“In Canada, copyright is meant to protect the expression of ideas but never ideas in themselves. Copyright subsists in original literary, dramatic, musical, and artistic work, whether published or unpublished. Close attention has been paid to the use of the word "original". It has been well established that the foremost requirement for the subsistence of copyright is that the work be original.
The CCH Canadian case re-evaluated the meaning of "original" and found that for a work to be original it must be the result of the exercise of "skill and judgment". More specifically: skill, meaning the "use of one's knowledge, developed aptitude or practiced ability in producing work", and judgment, meaning the "use of one's capacity for discernment or ability to form an opinion or evaluation by comparing different possible options in producing the work". Nevertheless, originality does not require any novelty or creativity. It does require intellectual effort beyond mere mechanical exercise.
The determination of originality on the basis presented in CCH Canadian depends on the facts. For a large part, it depends on degree to which the work originated from the author. Many factors are considered. The medium or form used is significant. Whether it comprises elements that are in the public domain or not, whether it the ordering of data or facts, or whether the form is pedestrian or novel. Mere selection is generally not enough. As well, it is significant to consider whether there are any artistic elements to it.”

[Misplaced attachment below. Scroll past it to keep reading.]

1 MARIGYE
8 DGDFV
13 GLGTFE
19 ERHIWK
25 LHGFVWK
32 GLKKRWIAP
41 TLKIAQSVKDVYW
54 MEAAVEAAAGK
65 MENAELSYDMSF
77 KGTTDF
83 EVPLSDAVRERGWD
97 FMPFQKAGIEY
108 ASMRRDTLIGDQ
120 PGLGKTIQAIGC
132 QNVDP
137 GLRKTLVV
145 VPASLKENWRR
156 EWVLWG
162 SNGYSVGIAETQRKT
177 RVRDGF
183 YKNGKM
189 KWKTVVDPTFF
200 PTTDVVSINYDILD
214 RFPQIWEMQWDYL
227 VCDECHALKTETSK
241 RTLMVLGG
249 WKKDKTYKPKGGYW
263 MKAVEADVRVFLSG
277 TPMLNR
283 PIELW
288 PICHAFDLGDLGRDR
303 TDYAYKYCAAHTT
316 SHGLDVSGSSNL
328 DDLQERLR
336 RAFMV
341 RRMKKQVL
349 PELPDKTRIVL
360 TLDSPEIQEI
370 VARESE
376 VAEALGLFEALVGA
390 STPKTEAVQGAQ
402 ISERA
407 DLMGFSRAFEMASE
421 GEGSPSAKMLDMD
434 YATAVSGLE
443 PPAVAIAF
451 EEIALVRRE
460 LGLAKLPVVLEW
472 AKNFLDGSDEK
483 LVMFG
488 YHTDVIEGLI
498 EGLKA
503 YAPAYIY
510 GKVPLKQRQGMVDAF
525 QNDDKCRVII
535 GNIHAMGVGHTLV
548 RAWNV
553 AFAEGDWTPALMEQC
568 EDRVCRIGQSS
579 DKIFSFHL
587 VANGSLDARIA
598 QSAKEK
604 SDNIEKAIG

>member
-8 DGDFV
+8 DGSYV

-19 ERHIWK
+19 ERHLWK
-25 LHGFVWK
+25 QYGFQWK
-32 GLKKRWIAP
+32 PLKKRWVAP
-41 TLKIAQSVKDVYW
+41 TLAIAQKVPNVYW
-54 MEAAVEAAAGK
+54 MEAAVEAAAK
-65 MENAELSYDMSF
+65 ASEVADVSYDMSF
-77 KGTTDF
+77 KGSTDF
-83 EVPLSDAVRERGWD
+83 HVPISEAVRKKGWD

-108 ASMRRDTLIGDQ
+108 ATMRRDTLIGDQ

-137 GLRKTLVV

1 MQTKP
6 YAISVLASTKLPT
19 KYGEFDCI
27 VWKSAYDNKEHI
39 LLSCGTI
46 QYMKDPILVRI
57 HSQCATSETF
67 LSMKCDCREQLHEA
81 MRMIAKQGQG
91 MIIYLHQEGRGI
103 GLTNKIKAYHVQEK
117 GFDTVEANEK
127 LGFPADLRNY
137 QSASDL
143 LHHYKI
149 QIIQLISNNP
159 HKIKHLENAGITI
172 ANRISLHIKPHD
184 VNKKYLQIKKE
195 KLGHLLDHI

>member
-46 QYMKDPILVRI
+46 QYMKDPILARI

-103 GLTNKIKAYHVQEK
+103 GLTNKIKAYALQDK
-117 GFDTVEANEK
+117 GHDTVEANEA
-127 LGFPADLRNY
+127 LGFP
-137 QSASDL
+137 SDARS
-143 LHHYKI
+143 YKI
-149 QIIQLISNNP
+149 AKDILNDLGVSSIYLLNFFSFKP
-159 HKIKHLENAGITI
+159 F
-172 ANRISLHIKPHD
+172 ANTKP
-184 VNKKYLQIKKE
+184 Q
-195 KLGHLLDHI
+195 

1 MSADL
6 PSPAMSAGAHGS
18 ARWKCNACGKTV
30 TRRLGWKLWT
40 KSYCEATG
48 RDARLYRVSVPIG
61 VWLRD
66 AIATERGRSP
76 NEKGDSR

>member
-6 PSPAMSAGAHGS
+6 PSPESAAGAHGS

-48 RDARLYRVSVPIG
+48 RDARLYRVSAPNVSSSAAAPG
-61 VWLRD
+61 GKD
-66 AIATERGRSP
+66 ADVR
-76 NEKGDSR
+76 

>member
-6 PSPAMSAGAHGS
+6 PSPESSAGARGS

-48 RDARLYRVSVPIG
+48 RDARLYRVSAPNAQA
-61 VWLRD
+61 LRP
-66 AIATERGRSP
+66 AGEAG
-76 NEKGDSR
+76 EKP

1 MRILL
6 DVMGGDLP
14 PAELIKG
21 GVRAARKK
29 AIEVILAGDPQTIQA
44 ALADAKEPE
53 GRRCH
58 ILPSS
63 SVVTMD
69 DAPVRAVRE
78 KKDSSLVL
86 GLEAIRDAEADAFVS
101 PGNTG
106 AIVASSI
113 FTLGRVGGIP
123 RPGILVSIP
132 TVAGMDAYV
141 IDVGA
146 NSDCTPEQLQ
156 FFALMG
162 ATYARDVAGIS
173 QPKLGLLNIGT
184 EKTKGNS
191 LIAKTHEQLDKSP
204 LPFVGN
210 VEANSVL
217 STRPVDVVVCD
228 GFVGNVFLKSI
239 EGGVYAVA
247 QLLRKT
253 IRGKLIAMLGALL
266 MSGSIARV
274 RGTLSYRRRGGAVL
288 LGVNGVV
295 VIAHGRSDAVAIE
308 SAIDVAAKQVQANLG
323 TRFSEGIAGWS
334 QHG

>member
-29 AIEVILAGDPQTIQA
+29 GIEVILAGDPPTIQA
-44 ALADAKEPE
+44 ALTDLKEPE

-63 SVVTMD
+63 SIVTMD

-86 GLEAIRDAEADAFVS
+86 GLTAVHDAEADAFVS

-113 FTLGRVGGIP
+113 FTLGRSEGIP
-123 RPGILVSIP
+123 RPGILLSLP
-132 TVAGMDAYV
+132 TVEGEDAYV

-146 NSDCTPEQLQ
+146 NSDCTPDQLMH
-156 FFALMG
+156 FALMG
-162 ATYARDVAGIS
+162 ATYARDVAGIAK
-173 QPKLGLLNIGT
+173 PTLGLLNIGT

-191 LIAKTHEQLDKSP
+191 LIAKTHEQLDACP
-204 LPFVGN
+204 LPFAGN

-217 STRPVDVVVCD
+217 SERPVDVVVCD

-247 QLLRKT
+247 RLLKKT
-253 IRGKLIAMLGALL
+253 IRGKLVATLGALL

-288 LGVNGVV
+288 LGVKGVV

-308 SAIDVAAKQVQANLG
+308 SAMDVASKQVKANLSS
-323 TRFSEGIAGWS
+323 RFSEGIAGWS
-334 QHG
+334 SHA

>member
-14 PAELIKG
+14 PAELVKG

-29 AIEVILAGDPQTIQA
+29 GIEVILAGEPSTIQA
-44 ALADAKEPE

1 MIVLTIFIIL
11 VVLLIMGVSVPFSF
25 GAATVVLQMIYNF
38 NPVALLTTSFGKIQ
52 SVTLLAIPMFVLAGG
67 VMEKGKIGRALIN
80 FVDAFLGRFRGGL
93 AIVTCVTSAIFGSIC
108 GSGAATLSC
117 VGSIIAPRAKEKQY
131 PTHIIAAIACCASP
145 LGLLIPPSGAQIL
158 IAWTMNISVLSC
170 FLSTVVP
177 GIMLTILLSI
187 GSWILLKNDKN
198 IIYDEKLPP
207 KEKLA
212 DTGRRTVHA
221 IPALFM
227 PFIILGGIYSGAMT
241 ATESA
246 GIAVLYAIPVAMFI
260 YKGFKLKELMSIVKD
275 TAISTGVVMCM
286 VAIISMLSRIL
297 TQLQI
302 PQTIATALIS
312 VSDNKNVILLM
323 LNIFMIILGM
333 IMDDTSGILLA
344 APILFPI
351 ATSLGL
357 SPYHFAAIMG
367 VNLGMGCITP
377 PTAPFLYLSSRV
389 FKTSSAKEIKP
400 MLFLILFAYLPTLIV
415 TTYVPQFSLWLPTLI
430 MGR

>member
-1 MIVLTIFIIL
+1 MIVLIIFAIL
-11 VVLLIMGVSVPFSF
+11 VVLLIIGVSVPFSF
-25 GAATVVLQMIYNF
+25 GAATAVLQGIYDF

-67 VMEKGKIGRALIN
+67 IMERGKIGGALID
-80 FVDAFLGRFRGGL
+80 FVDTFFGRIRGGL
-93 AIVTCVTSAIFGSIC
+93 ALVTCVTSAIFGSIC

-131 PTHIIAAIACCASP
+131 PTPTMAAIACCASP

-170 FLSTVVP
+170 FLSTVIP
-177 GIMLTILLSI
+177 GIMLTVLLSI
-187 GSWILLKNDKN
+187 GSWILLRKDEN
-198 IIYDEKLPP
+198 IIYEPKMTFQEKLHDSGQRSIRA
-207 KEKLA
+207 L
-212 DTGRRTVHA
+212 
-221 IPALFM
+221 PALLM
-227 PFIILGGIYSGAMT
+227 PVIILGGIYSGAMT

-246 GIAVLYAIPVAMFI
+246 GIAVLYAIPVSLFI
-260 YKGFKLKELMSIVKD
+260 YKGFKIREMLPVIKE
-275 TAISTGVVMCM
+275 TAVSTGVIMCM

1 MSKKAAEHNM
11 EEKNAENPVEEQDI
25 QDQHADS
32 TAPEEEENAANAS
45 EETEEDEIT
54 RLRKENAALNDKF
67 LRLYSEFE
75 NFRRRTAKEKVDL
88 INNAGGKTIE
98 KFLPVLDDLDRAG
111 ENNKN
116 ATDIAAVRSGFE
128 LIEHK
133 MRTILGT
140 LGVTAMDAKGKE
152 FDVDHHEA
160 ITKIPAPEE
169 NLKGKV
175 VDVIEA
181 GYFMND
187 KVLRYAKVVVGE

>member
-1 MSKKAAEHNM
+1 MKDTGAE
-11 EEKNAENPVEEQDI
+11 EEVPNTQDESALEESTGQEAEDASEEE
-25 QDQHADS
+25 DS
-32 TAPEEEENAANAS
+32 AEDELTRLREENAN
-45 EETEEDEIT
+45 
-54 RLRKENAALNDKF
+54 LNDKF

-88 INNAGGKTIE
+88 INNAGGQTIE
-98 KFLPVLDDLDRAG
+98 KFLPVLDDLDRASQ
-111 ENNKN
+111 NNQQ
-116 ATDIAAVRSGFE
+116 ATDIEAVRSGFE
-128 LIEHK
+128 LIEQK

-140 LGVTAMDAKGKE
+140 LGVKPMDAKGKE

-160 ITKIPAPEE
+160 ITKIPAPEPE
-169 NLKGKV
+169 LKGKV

- Courtesy of Wikipedia
With lampworking, which has been around since the first century B.C. it is virtually impossible to create a bead with techniques that have not been used by thousands of other lampworking artists. There are only so many ways to make round, cube, heart, etc. beads. So if as an artist you make a heart bead in a similar way to another individual are you infringing on their copyright?
It comes down to personal opinion really. I personally feel that if you came up with a design and later come across another artist’s design that is similar it is not infringing on their rights. Like, wise if you view another artist’s piece of work and use the colours, shape, or style as inspiration for your own pattern it is not breaching the artist’s copyright. In my eyes (and I am not the “be all, end all”), a violation occurs when you study another artisan’s work and try to copy or replicate the exact design. They say imitation is the sincerest form of flattery. But “they” obviously have not had their signature piece duplicated!
Artist copyright is truly an important and controversial topic. Four Elements Design wants to learn more about this subject. Please, share your opinion in the comments section below this blog.